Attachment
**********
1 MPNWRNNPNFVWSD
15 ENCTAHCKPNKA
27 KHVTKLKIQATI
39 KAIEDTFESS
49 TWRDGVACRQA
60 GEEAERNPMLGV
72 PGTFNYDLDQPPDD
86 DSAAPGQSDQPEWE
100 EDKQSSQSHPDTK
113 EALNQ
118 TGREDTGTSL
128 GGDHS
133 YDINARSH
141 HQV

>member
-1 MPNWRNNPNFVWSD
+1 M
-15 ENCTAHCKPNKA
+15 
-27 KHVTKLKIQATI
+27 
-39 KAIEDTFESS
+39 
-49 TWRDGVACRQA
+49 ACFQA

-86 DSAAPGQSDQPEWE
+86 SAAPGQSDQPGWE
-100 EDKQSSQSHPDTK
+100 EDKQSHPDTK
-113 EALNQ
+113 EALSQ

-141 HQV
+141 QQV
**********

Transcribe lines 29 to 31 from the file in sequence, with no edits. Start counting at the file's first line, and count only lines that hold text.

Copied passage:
+100 EDKQSHPDTK
-113 EALNQ
+113 EALSQ